Viewing a single comment thread. View all comments

WayneKrane t1_iz1ql2x wrote

Yup, my aunt and uncle work and live in their car. They make minimum wage in Denver where their income is too low to qualify for an apartment. They alternate between living in their car and living in cheap motels when they can afford it.


Cannablitzed t1_iz2suqz wrote

Serious question…if they can work out of their car, why not leave Denver for cheaper pastures? Minimum wage in Mesa County would go so much further. Grand Junction rent is half Denver’s.


whyamihereimnotsure t1_iz2u00h wrote

You need to be able to apply for jobs in those places first, otherwise it’s likely too risky to up and leave. Can’t afford to wait around for weeks or months to get a call back from an employer if you need to buy food in the meantime.


Cannablitzed t1_iz39st6 wrote

Nobody takes weeks to hire a minimum wage employee because any warm body will do. It doesn’t take weeks to find a minimum wage job for the same reason. Truly, I’m not trying to be an asshole, but I’m talking about a three hour drive down I70 to reduce cost of living by more than half. A 16 y/o with zero work or life experience starts at $16/hr statewide at our largest grocery chain. Two people pulling $16/hr could afford an actual roof in Grand Junction.


Waleis t1_iz3ks2s wrote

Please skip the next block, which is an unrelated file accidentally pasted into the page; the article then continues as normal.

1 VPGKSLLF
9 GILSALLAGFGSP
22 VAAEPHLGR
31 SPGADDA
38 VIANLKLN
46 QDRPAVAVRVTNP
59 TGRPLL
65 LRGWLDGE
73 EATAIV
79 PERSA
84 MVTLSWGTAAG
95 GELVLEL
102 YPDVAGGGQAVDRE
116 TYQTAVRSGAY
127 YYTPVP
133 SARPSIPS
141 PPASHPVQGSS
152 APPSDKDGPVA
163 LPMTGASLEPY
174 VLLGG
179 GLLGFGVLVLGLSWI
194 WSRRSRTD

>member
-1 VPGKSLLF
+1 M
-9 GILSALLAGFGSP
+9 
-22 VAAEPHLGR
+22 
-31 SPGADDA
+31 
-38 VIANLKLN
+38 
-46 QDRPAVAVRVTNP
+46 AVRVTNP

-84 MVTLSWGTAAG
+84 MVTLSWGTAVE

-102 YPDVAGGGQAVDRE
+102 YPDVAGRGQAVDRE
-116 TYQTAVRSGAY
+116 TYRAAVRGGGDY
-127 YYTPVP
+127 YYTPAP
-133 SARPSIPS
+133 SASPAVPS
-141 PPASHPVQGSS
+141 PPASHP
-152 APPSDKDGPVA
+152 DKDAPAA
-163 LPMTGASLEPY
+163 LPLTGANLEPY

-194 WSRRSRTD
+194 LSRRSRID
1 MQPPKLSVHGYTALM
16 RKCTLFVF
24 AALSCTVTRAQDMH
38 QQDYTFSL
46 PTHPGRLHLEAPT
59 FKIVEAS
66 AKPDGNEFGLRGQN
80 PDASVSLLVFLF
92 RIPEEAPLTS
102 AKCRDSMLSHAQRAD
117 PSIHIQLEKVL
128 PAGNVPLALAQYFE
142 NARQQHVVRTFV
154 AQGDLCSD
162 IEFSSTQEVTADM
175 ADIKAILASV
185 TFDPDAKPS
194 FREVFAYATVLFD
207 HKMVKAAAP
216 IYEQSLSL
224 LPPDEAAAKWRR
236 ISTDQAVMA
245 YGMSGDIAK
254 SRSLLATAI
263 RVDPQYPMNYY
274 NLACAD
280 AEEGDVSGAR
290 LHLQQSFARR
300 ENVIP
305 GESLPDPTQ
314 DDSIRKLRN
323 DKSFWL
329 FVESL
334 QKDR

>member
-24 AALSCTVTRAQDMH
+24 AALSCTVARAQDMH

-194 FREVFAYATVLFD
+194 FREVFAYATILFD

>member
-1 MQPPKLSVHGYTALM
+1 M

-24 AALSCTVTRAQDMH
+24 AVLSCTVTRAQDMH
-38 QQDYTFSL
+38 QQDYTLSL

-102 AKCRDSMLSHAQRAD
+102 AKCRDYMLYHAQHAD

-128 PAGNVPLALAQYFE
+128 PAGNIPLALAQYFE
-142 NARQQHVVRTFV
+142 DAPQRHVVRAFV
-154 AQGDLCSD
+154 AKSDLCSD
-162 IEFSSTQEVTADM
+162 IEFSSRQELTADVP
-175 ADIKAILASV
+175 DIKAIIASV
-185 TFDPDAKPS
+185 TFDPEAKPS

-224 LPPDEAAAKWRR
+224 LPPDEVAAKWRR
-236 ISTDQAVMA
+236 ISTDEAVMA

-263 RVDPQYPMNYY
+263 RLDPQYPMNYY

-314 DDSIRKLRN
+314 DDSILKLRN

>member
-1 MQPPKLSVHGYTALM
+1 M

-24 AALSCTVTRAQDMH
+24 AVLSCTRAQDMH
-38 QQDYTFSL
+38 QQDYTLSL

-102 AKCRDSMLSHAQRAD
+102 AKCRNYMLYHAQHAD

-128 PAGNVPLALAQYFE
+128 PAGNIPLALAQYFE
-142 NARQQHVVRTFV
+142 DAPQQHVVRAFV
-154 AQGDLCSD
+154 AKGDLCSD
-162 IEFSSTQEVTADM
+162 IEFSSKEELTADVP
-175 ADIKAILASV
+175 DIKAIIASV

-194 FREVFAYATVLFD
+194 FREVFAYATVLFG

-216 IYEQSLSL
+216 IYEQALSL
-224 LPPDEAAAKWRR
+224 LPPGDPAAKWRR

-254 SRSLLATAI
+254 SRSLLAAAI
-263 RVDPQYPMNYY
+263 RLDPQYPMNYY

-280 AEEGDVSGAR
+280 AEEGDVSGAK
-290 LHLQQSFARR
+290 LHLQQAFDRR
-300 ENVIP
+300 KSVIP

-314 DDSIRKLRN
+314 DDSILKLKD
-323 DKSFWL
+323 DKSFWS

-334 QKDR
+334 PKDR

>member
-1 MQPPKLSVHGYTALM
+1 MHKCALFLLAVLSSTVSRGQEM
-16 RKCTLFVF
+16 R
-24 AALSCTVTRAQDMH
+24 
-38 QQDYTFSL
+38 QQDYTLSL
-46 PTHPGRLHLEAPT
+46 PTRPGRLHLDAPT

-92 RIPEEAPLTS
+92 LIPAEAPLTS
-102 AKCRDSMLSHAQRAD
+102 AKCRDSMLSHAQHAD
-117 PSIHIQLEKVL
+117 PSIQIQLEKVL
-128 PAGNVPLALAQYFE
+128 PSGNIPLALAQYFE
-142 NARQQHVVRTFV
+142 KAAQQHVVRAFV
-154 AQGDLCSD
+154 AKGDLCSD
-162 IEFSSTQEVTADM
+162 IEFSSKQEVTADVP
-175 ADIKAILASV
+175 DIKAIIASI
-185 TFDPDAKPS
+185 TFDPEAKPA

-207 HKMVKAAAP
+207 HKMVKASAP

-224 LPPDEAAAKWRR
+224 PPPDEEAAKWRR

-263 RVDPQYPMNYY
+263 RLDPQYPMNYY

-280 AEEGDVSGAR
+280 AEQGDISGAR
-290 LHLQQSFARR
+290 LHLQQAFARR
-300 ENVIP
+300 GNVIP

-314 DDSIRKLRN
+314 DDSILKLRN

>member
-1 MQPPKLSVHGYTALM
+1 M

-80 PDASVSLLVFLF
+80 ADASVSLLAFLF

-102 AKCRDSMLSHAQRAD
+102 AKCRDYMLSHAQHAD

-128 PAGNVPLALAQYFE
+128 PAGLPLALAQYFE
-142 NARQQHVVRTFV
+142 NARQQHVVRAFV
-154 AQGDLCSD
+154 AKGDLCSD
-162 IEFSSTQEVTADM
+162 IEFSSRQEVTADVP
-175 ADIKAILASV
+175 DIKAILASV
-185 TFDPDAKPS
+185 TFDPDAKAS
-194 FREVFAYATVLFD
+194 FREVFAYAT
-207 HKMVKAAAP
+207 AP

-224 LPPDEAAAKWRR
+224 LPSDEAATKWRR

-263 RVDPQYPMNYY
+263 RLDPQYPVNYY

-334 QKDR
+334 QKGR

You're presupposing that that they simply haven't considered the possibility of leaving Denver, or that they're just too stupid to realize that other places with cheaper housing exist. Either way, not helpful at all. There are a million reasons why people (including very poor people) choose to live in urban areas. And many of those potential reasons are extremely personal, and can't be shared to strangers online.

I'm sorry for being so critical but i see posts exactly like yours every time someone talks about having financial troubles in urban areas, sometimes even when people talk about less-shitty rural areas. Posts like this are always irritating because they shift the cause of poverty away from its actual sources and onto individuals, specifically individuals choosing to live in urban areas.

You probably don't have bad intentions but please try to use your empathy and be more thoughtful.


Cannablitzed t1_iz4uzcd wrote

I’m not presupposeing anything. I asked for a logical reason why two people who are homeless wouldn’t relocate three hours to potentially not be homeless. You interjected all that other outrage and insult on your own. If you see many posts asking the same question as mine over and over, perhaps it’s time to answer it if you want people like me to continue shelling out empathy and resources in an attempt to solve the problem. I’m not blaming this couple for their poverty, I’m asking why they wouldn’t take steps to improve their own lot when the current situation seems so untenable. Poverty stricken people will cross the globe for a shot a better life, why won’t Americans cross a city line?